‘Change laws in Michelle’s memory’ - sister of tragic Kildare woman speaks out

Sharon Hennessy. Photo. Jimmy Fullam.
The heartbroken twin sister of a young woman who took her own life a year after she was sexually assaulted in Kildare town has vowed to campaign to change the law for victims of sex crimes.

The heartbroken twin sister of a young woman who took her own life a year after she was sexually assaulted in Kildare town has vowed to campaign to change the law for victims of sex crimes.

Sean Thackaberry (20), of Maryville, Melita Road, Kildare town, was sentenced last Tuesday to seven-and-a-half years in prison, with the final two-and-a-half suspended, after he pleaded guilty to the attack on Michelle Hennessy near her home in the early hours of January 30, 2011.

He was also declared a sex offender.

Ms Hennessy, who was 26 at the time, faced local intimidation and bullying in connection with the attack in the months before she took her own life.

“It is good news but it is bitter sweet,” said Sharon talking to the Leinster Leader after the sentencing.

“We wanted him to serve more time for what he did to her.

“I’m disgusted over the way she was treated in the town.

“Her reports of bullying were ignored. Maybe she would still be here.

“The gardai tried their best but it was not enough.

“He [Sean Thackaberry] should not have been able to live across from us after what he has done.

“He made no apology to my family in court and he has shown no remorse.

“His legal team said his family didn’t condone what he did.

“But whether a person is dead or alive they still deserve justice.”

Sharon, who appeared on the Late Late Show last Friday night, said she made a promise to Michelle, a sky diving fanatic, to tell her story to the world.

“We buried Michelle on a Friday and I stood over her grave four days later on our birthday.

“I said to her ‘I’m going to tell your story to the world’.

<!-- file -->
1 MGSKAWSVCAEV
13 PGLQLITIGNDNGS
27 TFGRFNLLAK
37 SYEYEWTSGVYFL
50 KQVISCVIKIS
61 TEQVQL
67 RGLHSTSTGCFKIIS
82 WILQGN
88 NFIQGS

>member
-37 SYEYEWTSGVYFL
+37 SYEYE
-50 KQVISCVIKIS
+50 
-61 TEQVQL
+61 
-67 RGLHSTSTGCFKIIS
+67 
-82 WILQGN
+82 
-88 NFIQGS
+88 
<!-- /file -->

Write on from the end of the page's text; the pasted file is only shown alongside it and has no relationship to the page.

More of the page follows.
“I now have messages of support from people in Canada, America and Australia who have heard her story.

“Dealing with sexual assault is never easy - especially if you have sucidal thoughts.

“I just had to get justice for Michelle and now hopefully she can rest in peace.

“Michelle was a bubbly extrovert before the assault but after that night she was never the same again. He took the life from her.”

Sharon said the family was overwhelmed by the flood of support they have received in the last week.

“It’s a pity [Michelle] didn’t know the amount of support out there.

“It’s too late for Michelle, but maybe not for somebody else,” she said.

Sharon now wants to see reform for victims of sexual assault, as well as the Sex Offender’s List made accessible to the public.

“If you look at any other country if somebody is accused of sexual assault they are locked up until it goes to court,” she said.

“It is not good enough to be walking around the town while the victim is living there.

“I didn’t expect anything like the response we have had since the Late Late Show.

“People have messaged me on Facebook, who were also sexually assaulted and have now decided to go for counselling.

“There are so many people not reporting these crimes in this country out of fear that it won’t go their way.

“A lot of it has to do with shame and embarrassment.

“I want to see reform. I am getting strength from Michelle.

“It keeps me going and it’s helping other victims but it can be quite draining and it can’t bring her back.”

nFull report of Sean Thackaberry sentencing - page 9